What is Product Liability?
According to New Hampshire law, Section 507-D:1, a product liability action is defined as the following:
[A]ny action brought for or on account of personal injury, death or property damage or other damage caused by or resulting from the development, manufacture, construction, design, formula, preparation, assembly, testing, warning, instructing, advertising, marketing, certifying, packaging, or labeling of any product. The term includes all such actions, regardless of the legal theory relied upon, whether strict liability in tort, negligence, breach of warranty, breach of or failure to discharge a duty to warn or instruct, misrepresentation, concealment, nondisclosure or any other theory whatsoever.
Basically, this means that a person can hold a company responsible for any injury, death or property damage that their product caused. A person who suffers because of a defective product can seek compensation for medical bills, wrongful death, pain and suffering and more.
Product Liability Law in NH
A person who experiences damages because of a faulty product has the right to seek compensation from the party responsible for the error. According to New Hampshire law Section 507-D:2, there is a statute of limitations involved in product liability cases. The law states that a claim can no longer be filed:
- 3 years or more after the injury reasonably should have been discovered
- 12 years after the product was sold or given away
- 12 years after a lessor or licensee has had the product in their possession
These rules do not apply to cases where the product manufacturer used fraud or deception to cover up the dangers the product posed. Under Section 507-D:3, a person who is harmed by a product can only hold the creator liable for damage caused by the product in its original form. If the product was modified or altered in any way and those altercations were ruled as the cause of the injury, the victim does not have a case. For example, a space heater that causes burns because the protective cage has been removed would not likely be grounds for a product liability action unless it can be proven that the company was aware that the cage could easily be removed.
New Hampshire Product Liability
Product liability laws can be very complicated and sometimes confusing. For example, there are several ways that a product can be linked back to negligent behavior from the manufacture. As stated in New Hampshire law 507-D:1, a product liability action can occur in the form of any of the following:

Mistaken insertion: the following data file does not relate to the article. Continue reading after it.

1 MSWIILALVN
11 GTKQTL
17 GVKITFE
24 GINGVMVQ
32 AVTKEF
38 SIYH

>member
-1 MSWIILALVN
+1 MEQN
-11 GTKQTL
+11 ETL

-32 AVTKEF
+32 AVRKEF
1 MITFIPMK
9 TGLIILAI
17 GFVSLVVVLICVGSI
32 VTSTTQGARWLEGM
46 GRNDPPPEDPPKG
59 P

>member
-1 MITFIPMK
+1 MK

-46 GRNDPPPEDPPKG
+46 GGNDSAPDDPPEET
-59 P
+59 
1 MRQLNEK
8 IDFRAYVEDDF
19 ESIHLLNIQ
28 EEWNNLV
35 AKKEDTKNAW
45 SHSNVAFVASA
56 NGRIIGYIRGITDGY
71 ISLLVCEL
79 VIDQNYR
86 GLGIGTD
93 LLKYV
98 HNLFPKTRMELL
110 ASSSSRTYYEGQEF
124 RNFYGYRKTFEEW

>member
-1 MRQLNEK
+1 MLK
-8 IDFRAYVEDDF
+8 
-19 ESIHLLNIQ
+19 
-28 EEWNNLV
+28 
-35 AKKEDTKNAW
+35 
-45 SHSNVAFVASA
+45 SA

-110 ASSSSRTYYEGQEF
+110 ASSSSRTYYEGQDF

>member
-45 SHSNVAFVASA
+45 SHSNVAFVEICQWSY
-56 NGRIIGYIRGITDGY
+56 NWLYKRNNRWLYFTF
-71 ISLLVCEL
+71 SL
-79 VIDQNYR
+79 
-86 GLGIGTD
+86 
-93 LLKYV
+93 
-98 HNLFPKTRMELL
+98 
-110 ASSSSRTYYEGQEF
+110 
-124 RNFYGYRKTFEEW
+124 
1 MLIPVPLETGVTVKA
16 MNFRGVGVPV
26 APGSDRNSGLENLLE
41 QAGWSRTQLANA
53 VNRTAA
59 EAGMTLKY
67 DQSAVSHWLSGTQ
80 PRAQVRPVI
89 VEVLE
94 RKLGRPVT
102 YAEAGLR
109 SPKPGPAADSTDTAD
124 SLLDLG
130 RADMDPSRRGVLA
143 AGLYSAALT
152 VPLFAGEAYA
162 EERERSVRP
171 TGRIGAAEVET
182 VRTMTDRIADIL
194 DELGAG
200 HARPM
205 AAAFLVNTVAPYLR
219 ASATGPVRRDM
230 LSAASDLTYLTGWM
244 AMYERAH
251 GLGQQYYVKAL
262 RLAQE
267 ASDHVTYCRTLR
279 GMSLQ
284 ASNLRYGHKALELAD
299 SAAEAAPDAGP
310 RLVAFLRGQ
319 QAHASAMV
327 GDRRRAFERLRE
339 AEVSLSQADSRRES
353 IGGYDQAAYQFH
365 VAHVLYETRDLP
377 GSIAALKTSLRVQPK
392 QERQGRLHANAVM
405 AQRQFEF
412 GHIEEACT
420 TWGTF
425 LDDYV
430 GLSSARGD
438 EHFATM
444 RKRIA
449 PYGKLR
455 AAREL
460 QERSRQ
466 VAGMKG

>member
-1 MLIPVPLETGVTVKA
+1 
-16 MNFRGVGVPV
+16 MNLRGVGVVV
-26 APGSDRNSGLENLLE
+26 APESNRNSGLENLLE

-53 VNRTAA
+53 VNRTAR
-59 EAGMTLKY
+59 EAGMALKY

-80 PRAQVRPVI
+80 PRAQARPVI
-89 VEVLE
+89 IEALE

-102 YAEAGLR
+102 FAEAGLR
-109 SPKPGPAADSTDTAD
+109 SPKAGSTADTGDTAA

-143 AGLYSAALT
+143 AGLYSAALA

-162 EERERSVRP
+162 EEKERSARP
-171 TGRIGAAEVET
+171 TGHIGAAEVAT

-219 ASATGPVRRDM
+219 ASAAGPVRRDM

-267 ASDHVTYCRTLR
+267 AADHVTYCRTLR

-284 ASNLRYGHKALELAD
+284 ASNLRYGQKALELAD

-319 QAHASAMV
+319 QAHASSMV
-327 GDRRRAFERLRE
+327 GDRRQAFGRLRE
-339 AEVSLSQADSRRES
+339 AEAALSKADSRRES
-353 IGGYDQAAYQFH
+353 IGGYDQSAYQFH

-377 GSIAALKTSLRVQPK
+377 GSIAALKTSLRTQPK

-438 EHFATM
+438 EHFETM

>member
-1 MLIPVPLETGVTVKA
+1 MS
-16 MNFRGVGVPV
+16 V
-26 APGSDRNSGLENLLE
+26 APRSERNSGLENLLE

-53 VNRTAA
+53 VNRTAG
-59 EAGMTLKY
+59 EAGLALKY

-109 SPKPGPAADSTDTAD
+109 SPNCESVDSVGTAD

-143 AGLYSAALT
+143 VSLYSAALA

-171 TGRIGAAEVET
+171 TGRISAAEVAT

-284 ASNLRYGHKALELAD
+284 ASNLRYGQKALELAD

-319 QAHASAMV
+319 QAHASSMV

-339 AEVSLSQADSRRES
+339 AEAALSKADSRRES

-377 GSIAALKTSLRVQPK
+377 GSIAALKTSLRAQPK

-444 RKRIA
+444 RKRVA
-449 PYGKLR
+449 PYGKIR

There are many examples of how negligence can be involved in the creation of a product that would lead to injury by the user. If a product is not properly safety tested, for example, this is an obvious case of negligence. Negligence can also occur in the form of poor quality control, the use of subpar material, bad planning and more. Any action that was taken during the creation, development or distribution of the product that made it inherently dangerous could be shown as negligence.
Intentional Misrepresentation or Fraud
This can be one of the most difficult types of product liability actions to prove. It occurs when a company, manufacturer, distributor, etc. is aware of the dangers that their product poses but chooses to sell it anyway and works to mislead the public or cover up the fact that the product is dangerous. Whereas ignoring the danger the product is capable of would be an example of negligence, attempting to cover it up would be considered fraud.
Breach of Express or Implied Warranty
Both express and implied warranties guarantee to the user that a product is capable of certain tasks. A product that cannot perform its purpose and, therefore, causes injury can be the subject of a product liability action. For example, a life vest that does not float would normally not be a danger other than the fact that its implied warranty is that it is used to keep a person from drowning. If it does not float, it could cause death to the user. An item that does not float is not inherently dangerous, but because of the implied warranty, the life vest becomes a danger.
Strict Tort Liability
In many product liability cases it may be difficult for the victim to prove why the company was responsible for their injuries. For example, a person who is burned by a space heater will not know who was responsible for the dangerous defect, all they know if that they used it as directed and were still hurt. For this reason strict tort liability exists. With this type of claim, a victim only has to prove that there was a problem with the product that led directly to their injuries or property damage.